Crystal Palace winger Andros Townsend has come out on Twitter and criticised his club’s account over a tweet which was “making fun” out of Manchester United’s Ashley Young.
Townsend, 28, replied to a video which showed fellow Palace winger Wilfried Zaha in a one-on-one with Ashley Young, 34, during Palace’s shock 2-1 away win at Old Trafford. In the video, Zaha shows trickery and has Young sliding over at one point as he attempts to defend against him, however, when Zaha does finally attempt to make a cross, Young is successful in blocking the ball.
The Palace Twitter account posted a video of the match-up and said: “Wilf had him dancing”.
— Crystal Palace F.C. (@CPFC) August 26, 2019
Andros Townsend – who was dropped to the bench for Palace’s win on Saturday – then hit back with his own opinion on the Crystal Palace post in his own tweet, stating that Young’s work should be applauded rather than mocked.
Townsend said: “A 34 y/o ex winger vs one of the leagues best wingers…. he gets destroyed twice yet still manages to block the cross…. we should be applauding this not making fun of it #Respect .”
A 34 y/o ex winger vs one of the leagues best wingers…. he gets destroyed twice yet still manages to block the cross…. we should be applauding this not making fun of it #Respect https://t.co/AD5Nlyt7Mu
— Andros Townsend (@andros_townsend) August 26, 2019
Andros Townsend criticising his own club for its inappropriateness on Twitter is an interesting development, and throws up a wider question of how responsible a club should be with their own social media accounts.
For a club to make a tweet which criticises or mocks another player or team is nothing new, and there has been a growth of clubs weaving personalities within their club accounts, as referenced by Daniel Storey within this Football365 article just over a year ago.
Storey suggests that in recent years clubs have used their Twitter pages to essentially raise their profile and gain publicity. “When the entire aim is to go viral, who cares about corporate social responsibility,” he wrote.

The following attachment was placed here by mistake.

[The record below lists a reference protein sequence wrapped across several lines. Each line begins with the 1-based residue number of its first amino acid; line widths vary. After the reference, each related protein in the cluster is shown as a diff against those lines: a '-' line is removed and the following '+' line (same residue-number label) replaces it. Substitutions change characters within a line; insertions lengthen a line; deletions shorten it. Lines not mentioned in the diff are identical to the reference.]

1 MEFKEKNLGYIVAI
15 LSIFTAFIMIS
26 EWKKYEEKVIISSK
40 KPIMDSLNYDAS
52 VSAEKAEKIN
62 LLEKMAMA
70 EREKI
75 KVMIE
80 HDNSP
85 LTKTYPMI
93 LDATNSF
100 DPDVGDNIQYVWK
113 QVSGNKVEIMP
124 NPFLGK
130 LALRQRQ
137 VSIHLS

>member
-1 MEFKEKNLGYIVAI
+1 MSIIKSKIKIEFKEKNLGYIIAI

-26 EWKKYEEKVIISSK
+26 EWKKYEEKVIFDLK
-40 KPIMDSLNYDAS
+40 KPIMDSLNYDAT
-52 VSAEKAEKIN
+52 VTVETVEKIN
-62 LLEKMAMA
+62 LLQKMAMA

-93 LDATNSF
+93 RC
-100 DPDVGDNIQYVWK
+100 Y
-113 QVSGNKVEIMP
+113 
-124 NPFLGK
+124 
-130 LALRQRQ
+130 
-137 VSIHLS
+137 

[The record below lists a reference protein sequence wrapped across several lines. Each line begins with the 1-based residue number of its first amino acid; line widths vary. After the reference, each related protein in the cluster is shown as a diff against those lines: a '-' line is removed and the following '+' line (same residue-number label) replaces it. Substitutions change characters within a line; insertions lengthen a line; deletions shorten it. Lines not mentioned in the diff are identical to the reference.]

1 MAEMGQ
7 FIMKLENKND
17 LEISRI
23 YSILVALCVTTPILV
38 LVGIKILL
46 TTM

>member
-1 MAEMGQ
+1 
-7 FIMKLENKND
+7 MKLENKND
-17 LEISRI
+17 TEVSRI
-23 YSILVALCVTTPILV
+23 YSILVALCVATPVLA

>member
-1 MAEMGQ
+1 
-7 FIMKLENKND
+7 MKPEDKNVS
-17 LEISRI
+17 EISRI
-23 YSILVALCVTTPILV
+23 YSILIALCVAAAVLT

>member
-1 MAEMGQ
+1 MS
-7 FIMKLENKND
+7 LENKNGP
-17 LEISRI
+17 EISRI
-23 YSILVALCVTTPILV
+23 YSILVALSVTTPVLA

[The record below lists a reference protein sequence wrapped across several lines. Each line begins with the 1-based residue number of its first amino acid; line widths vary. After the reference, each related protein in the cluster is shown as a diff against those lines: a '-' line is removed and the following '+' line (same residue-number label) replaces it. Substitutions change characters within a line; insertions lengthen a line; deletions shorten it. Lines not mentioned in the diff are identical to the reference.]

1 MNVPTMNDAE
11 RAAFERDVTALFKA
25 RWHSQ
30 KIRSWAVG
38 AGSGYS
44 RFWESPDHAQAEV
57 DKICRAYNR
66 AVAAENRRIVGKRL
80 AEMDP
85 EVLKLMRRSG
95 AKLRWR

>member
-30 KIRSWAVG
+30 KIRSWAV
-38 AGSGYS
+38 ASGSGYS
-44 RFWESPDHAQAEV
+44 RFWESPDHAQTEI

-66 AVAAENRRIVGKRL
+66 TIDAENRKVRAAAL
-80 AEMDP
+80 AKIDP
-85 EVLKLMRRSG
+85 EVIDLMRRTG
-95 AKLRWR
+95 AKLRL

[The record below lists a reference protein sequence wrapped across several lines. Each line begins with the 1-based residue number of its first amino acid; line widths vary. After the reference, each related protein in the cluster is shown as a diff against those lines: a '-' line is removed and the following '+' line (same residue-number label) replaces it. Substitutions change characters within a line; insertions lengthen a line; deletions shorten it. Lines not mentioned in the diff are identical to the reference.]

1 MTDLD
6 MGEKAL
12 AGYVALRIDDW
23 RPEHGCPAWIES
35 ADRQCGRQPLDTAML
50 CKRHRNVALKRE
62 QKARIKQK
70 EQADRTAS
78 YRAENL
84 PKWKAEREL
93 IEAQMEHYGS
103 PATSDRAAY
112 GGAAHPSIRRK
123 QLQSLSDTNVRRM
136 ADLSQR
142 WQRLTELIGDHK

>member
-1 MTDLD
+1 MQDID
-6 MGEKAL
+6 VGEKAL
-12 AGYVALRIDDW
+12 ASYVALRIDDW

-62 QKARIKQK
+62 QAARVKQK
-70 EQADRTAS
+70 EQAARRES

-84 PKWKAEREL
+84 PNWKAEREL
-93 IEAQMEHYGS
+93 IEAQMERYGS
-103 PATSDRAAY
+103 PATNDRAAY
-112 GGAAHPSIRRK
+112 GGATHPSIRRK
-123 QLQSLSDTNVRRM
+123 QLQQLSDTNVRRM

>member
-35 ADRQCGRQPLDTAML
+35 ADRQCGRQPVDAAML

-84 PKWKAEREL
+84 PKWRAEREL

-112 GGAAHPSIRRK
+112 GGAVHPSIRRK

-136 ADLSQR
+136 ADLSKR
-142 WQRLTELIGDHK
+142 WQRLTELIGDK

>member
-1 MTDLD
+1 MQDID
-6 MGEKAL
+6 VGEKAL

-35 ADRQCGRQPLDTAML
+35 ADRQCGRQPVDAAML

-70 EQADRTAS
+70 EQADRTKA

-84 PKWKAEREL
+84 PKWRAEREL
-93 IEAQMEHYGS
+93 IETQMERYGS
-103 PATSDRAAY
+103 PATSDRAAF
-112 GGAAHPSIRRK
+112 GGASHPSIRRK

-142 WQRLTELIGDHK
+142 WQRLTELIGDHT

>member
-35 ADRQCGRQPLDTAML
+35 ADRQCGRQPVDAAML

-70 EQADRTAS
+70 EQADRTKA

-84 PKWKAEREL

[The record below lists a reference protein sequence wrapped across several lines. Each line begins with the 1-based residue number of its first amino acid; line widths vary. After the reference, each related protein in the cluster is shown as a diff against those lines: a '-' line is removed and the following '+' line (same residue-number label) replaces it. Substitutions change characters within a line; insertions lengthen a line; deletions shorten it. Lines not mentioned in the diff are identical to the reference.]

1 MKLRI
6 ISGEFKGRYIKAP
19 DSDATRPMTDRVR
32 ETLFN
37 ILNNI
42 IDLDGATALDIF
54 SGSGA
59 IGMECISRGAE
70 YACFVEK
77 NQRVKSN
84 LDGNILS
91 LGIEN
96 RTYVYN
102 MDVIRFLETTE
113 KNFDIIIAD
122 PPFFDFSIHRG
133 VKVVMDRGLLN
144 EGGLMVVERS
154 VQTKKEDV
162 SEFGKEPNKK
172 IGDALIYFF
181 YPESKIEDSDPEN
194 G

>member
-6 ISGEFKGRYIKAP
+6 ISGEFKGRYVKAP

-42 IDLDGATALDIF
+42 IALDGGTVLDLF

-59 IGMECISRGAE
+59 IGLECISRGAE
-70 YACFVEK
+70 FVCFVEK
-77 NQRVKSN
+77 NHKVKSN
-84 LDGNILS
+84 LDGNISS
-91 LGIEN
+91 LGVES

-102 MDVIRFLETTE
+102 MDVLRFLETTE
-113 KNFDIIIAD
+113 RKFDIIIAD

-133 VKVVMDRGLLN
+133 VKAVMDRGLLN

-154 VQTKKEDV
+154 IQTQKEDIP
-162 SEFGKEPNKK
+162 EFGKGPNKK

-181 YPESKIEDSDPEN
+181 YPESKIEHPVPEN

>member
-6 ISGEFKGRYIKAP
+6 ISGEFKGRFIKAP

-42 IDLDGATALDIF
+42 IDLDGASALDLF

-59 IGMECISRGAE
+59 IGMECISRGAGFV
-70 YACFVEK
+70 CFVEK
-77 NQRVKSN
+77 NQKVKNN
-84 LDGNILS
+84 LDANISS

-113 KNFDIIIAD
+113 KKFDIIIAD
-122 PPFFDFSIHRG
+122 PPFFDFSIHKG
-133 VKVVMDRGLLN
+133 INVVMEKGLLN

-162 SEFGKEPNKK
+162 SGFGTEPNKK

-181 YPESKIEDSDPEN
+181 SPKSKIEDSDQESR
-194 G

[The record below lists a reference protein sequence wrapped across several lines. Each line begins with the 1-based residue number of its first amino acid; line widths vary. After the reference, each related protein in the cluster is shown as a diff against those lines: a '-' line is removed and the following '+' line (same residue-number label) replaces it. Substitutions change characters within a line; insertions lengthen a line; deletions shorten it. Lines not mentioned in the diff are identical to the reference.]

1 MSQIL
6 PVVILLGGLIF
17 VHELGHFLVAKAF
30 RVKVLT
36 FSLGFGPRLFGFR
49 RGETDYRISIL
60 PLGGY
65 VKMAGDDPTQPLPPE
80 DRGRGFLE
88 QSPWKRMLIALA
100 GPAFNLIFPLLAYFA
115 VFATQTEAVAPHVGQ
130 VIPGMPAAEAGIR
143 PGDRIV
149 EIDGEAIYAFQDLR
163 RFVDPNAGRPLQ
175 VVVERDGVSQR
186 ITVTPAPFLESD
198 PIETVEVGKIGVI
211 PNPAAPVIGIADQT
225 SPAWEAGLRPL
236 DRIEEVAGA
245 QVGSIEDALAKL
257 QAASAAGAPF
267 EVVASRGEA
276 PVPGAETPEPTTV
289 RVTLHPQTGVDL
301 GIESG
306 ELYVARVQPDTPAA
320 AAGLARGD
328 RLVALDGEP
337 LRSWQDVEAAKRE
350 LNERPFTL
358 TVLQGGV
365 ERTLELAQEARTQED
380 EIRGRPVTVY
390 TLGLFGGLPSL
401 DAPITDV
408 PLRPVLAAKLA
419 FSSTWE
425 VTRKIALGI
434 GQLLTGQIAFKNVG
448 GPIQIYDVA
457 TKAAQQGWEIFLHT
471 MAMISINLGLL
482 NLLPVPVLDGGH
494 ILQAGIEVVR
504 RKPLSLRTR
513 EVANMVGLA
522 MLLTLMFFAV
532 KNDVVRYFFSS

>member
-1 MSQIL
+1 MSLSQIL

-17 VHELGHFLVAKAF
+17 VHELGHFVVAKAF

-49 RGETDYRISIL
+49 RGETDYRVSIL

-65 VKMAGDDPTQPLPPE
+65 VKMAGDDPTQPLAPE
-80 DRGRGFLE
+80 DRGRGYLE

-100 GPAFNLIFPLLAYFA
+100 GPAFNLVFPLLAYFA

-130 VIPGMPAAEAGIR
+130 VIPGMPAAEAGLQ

Furthermore, when a team’s account gains followers and attraction, they hope it will benefit both them financially and in popularity – at least in the long run, says Bayer Leverkusen’s Marketing director Jochen Rotthaus (via Football365). This means that criticising and mocking a player – such as Ashley Young doing a fair job of defending Wilfried Zaha – ends up being a positive for the club.
Even though Palace’s tweet about Young could be seen as fairly innocuous and light-hearted, it does poke fun at a player who isn’t even doing a bad job.
In that sense, it seems like the account is just trying to get an easy win upon the masses of football fans at Young’s expense – the experienced right-back could be considered an easy target, as he has regularly been the brunt of criticism for Manchester United and England when things haven’t gone right in the past.
For example, when United lost to Barcelona in the Champions League last year, Sports Bible produced an article titled ‘Ashley Young’s Performance vs Barcelona Labelled The Worst In Champions League History‘. Not long after that game, Mark Ogden from ESPN reminded his followers that the then-33-year-old – a converted winger playing at full-back – had to mark debatably the best player of all-time in Lionel Messi throughout the game, alluding to a player getting unfairly criticised for whatever reason.
This, in turn, makes Townsend’s criticism of Palace’s tweet even more gratifying: identifying how a successful player who is only trying his absolute best is getting mocked pretty much on a whim rather than any evidence, as the video itself shows Young dealing with the cross rather than failing to do so.
Nevertheless, Crystal Palace are not much more guilty of this than many other clubs and it is hard to see Townsend’s tweet having much of an impact beyond Crystal Palace’s social media account, with clubs regularly tweeting videos and jokes poking fun at other players and other clubs. However, on a more localised level, it is likely to make Palace’s social media administrator think twice about doing a similar tweet again, as it’s an embarrassing and unprofessional look for the club when your own player publicly criticises your abuse of power – especially after such a momentous win.
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